This comment of Will’s got me thinking about how the medical profession sometimes comes across. On the subject of whether women should give up drinking because it may raise breast cancer risk a bit, he says:
The thought of taking out wine from dinner, if one enjoys it, seems tragic absent rather compelling evidence. We’re always finding out new things. New dangers and occasionally new benefits.
I try to avoid pronouncing on such abstractions as “the medical profession.” I have an insider’s view of American medical care, it’s true, but that perspective is still very limited. I have a pretty decent grasp of what taking care of kids is like, and because of the various places I’ve trained and practiced I have a somewhat broader base of experience than some. But it still feels kind of ludicrous for me to hold forth on “medical care in America today!” or some such.
That said, I have a sneaking suspicion that when people think of medical providers as a category, a large part of the mental picture is a humorless scold in a white coat. We are constantly finding some new thing that people should be doing (often something they don’t like, such as eating more kale or elevating their heart rates) or should give up (often something they enjoy a lot, like sex with attractive strangers or smoking cigars). By the time they’re teenagers, even my own young patients seem braced for a lecture when they come in for check-ups.
Some of this is simply unavoidable. I really do want my patients to be as healthy as possible for as long as possible, and certain things make that less likely. Certain very fun behaviors (getting tanked, sleeping with lots of people, playing video games until 3 AM every night) carry the risk of various unpleasant health outcomes. I don’t want my patients to become obese, or get infected with herpes, or develop a substance abuse problem. I would be shirking my duties to ignore risk behaviors or fail to counsel against them.
However, I do worry sometimes if medical providers, viewed as a whole, don’t conflate “health” with “absence of disease.” While the latter certainly is a large part of the former, it doesn’t comprise the whole. There are many things that may compromise or complicate a person’s physical well-being that add enough quality of life to make it worth it anyway. The best example I can think of from my own practice relates to sports injuries. I get lots and lots of athletes who have some kind of orthopedic problem, either from overuse or related to trauma of some kind. Almost all of them are relatively benign, and will heal on their own with time. From the perspective of preventing further symptomatology, the best recommendation is relative rest. For many of these kids, the impact on their quality of life of missing some major sporting event is catastrophic. (Yes, yes. They’ll get over it. But it serves the patient better to acknowledge the real distress they’re feeling than to patronize them.) Assuming that the injury won’t destabilize from further sports participation, I talk about costs and benefits of further play. If they’re willing to accept that their injury may hurt worse and for longer than if they opt out of play, I let them play. For a lot of kids, it’s worth it to have pain if it means they can participate in an activity that significantly enhances their quality of life.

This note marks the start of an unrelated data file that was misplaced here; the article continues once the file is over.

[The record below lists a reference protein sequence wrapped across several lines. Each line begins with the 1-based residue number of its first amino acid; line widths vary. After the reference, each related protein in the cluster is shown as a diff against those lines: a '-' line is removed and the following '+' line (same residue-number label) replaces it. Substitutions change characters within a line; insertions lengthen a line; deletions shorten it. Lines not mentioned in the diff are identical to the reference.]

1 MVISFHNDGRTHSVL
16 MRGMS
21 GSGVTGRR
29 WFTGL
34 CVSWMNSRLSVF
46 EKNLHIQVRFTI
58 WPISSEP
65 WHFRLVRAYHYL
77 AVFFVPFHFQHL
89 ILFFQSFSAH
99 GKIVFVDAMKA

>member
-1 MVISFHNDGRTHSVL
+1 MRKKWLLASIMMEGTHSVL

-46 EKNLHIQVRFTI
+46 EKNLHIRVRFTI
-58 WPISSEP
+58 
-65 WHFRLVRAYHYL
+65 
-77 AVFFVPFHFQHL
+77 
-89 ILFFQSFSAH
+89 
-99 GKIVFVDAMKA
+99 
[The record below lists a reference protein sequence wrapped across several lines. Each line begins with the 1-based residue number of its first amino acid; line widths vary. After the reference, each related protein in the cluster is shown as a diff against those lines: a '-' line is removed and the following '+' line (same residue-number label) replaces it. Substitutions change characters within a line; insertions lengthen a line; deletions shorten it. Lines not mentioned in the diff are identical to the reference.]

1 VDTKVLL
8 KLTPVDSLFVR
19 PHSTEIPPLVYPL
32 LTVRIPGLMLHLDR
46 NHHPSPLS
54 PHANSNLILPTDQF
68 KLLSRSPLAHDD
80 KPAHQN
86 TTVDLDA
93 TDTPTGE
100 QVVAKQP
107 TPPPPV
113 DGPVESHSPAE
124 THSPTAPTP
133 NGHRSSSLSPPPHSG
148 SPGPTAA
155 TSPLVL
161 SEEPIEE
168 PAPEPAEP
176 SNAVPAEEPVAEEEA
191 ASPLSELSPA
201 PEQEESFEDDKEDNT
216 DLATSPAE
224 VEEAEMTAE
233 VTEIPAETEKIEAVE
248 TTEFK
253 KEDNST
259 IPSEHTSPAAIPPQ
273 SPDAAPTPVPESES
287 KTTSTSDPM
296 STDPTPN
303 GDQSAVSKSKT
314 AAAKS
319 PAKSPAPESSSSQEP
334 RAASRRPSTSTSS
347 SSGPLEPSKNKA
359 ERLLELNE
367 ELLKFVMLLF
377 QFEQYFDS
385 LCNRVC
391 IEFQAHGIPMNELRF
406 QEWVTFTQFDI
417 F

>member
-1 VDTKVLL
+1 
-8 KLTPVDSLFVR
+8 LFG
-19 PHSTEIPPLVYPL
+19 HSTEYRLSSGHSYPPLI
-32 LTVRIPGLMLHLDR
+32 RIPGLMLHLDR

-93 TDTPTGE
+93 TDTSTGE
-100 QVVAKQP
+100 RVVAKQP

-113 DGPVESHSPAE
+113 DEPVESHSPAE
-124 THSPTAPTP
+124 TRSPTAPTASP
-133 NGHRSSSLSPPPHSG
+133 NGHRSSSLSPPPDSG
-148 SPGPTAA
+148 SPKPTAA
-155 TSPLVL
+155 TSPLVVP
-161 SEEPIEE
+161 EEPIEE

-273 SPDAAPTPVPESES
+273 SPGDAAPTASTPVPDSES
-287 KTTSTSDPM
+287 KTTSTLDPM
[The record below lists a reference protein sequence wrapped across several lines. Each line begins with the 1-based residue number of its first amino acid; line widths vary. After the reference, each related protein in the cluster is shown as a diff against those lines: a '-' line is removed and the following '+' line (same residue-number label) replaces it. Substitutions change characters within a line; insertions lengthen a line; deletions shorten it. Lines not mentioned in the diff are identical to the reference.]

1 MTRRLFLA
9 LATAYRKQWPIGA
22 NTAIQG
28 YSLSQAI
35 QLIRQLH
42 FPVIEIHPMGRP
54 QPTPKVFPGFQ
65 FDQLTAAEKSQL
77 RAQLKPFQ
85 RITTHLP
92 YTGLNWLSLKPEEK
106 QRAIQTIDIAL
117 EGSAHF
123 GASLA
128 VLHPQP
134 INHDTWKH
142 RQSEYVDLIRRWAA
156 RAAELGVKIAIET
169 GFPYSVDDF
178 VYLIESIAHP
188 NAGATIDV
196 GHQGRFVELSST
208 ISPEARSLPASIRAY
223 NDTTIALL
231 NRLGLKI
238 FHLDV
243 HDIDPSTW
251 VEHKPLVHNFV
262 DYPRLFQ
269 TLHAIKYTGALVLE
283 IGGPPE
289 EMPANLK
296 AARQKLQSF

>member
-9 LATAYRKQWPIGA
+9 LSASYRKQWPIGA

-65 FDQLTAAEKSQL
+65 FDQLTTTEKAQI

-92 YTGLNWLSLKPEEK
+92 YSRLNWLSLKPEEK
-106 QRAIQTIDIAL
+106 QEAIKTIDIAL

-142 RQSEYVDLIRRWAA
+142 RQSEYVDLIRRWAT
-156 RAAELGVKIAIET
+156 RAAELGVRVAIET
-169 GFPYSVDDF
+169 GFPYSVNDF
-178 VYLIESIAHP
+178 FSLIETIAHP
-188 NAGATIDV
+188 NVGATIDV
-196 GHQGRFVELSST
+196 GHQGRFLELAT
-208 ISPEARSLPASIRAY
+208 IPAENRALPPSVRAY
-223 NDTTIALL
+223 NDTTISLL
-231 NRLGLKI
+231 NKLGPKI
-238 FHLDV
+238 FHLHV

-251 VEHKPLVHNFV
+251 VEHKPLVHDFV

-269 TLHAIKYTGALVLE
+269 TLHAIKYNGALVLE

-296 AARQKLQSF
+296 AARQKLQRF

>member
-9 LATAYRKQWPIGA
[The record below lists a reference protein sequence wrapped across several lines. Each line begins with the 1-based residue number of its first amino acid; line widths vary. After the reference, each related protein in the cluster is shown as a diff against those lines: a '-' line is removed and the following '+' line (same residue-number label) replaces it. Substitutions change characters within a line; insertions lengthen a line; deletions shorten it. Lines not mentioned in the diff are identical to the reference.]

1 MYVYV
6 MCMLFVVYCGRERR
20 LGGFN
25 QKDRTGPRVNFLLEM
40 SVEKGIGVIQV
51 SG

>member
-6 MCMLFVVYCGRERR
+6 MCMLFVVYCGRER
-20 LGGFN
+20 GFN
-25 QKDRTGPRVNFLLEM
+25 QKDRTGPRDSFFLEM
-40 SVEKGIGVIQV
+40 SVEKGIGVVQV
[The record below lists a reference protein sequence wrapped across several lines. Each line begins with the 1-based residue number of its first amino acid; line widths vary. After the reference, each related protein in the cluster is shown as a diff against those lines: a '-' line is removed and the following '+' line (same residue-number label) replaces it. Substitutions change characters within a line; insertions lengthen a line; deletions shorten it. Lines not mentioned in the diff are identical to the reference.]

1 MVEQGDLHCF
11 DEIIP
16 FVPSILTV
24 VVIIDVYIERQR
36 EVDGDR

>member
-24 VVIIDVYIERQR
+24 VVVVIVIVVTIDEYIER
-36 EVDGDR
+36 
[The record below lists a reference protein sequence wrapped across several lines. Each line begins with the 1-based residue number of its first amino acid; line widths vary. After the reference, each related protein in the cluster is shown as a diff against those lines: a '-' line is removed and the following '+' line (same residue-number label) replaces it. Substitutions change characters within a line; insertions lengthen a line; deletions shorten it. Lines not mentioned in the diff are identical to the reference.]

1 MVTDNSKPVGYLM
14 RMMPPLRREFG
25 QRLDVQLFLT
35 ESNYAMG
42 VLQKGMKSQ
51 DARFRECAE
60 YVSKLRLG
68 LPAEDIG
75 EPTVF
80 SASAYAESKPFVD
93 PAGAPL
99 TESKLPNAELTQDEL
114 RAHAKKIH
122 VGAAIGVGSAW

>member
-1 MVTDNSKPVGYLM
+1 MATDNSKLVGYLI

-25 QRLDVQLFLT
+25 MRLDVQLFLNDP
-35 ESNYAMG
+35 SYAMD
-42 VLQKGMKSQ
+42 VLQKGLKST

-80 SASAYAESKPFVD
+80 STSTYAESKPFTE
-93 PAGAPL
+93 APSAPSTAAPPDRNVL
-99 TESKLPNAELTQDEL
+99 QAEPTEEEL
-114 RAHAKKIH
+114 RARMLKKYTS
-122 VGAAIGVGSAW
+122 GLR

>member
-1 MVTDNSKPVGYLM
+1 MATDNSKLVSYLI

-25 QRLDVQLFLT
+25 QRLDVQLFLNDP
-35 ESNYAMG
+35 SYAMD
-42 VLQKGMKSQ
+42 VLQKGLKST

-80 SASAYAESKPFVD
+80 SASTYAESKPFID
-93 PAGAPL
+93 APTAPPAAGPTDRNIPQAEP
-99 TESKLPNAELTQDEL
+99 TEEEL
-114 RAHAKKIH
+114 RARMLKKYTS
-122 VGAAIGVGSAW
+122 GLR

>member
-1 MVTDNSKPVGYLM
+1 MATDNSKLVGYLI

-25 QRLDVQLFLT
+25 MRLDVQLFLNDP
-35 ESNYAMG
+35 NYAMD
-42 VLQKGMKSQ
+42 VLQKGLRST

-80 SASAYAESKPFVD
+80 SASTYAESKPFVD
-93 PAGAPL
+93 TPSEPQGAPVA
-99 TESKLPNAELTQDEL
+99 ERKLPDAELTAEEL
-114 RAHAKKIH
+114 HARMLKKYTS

No matter how enjoyable some things are, they’re harmful enough that people should never do them (like, say, crystal meth). But there are doubtless lots of people whose enjoyment of food keeps their weight out of the “healthy” range but whose quality of life is such that it’s worth it on balance. I wonder if there’s enough accommodation for that kind of thinking in medicine, and if we’d have better relationships with our patients if we allowed for more.